The corporate office scenes work incredibly well and make the film soar above the average scenes that showcase members of the magical society referred to in the film’s title. Although the cast features some considerable talent such as the great Aisha Hinds, the movie is occasionally half-baked when it comes to delving into the issues it fearlessly tackles. As a result, sometimes, the picture falls on its face. Luckily, Grier picks up the pieces of this section of the movie, becoming a confidante to Aren and a friend. The bond between Aren and Roger is enjoyable to watch and this creates a likability factor for the movie that makes it interesting.

While it’s easy to understand that some of the movie pushes too far with its titular premise, the day is saved by the chemistry on-screen between Smith and Bogan. They light up the screen together and their bond is based upon mutual respect and key values. The characters hope if they work hard, they will achieve success but, as we all know, that’s not always the case. Drew Tarver also gives a solid performance as the guy who is competing with Aren for Lizzie’s affections. Tarver’s Jason doesn’t have the rounded beliefs that a well-educated guy should have and the main characters see right through him. When the movie finally arrives at the big presentation, there is a great scene where Smith’s Aren talks about his feelings and that sequence is emotionally satisfying.

As the love story is a tad pat, it’s not the most complex romance at the end of the day. More could have been done with the happy but inconclusive ending. But, the chemistry between the stars makes it a fun movie overall. There’s a tacked on “Society of Supportive Girlfriends” at the end that is definitely a cute touch and ends the film with a bang.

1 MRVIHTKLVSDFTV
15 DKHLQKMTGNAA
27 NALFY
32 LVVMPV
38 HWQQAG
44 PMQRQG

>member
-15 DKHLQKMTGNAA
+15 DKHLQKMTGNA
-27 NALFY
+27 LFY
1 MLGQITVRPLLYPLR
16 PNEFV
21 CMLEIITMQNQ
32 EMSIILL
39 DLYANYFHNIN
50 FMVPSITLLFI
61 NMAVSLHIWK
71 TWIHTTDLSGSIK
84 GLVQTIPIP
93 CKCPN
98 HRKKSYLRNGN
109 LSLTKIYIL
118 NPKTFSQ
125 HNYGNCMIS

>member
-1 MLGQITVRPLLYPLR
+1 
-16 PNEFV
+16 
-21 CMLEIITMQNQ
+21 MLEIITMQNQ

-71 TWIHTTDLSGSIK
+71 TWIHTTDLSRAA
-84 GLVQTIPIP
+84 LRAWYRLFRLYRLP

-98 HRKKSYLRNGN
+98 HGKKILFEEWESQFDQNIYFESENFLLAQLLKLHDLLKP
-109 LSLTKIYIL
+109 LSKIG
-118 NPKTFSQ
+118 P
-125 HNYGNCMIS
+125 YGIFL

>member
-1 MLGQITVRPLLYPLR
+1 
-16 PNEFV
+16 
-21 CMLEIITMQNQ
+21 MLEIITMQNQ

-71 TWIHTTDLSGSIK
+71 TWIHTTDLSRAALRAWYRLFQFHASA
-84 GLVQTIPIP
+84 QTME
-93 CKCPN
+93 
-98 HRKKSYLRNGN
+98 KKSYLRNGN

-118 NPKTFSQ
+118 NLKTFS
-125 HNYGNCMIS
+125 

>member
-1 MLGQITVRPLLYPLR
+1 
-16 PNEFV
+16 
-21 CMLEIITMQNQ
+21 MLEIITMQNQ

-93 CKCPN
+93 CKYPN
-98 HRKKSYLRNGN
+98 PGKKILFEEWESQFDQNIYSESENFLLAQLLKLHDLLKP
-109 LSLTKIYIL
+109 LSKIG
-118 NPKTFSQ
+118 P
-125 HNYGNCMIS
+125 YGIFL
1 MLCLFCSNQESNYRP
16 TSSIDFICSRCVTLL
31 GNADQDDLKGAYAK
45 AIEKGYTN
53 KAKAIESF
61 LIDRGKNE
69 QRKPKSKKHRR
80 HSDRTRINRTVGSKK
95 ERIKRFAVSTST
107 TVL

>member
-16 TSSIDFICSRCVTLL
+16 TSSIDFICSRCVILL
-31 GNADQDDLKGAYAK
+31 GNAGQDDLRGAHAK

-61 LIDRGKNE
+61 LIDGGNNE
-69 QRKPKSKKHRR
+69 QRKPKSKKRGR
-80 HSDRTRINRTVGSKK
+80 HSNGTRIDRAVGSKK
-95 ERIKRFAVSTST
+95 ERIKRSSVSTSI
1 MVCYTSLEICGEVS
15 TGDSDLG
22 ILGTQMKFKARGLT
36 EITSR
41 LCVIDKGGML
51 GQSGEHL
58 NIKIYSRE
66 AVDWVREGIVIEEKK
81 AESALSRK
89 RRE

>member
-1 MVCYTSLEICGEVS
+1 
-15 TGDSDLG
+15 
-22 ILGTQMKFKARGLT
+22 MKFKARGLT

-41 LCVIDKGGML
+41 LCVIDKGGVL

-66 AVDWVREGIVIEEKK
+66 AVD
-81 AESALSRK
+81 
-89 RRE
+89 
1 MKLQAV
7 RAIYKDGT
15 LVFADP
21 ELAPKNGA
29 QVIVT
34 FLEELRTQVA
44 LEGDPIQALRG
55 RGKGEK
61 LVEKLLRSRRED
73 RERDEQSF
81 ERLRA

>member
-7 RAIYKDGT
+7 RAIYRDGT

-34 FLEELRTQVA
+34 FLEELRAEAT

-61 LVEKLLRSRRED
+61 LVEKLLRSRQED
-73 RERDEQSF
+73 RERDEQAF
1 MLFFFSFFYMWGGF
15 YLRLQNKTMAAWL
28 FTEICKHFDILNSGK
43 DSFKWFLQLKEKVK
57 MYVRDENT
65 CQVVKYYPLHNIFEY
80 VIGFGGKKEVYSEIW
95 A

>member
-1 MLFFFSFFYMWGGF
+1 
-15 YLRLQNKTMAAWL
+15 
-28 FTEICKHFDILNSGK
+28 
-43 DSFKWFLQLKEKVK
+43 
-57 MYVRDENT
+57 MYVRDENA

The American Society of Magical Negroes bit off more than it could chew but so has many recent films that still emerge as quality entertainment. I enjoyed the second half of director Libii’s film a lot but because the movie could have been more, it’s a very close call. The cast is surely the best part. An-Li Bogan is a gift to the movies and her presence lights up the screen at any given time she appears in the picture. Justice Smith is building quite an impressive resume and this role is serviceable to the actor’s considerable talents. David Alan Grier emerges unscathed from the movie as a truly respectable talent as well. Here’s a movie which still has a lot going for it despite its flaws.

Rating: 6.5/10

Leave your thoughts on this The American Society of Magical Negroes review and the film below in the comments section. Readers seeking to support this type of content can visit our Patreon Page and become one of FilmBook’s patrons. Readers seeking more film reviews can visit our Movie Review Page, our Movie Review Twitter Page, and our Movie Review Facebook Page. Want up-to-the-minute notifications? FilmBook staff members publish articles by Email, Google News, Feedly, Twitter, Facebook, Instagram, Tumblr, Pinterest, Reddit, Telegram, Mastodon, Flipboard, and Threads.



Source link

Leave a Comment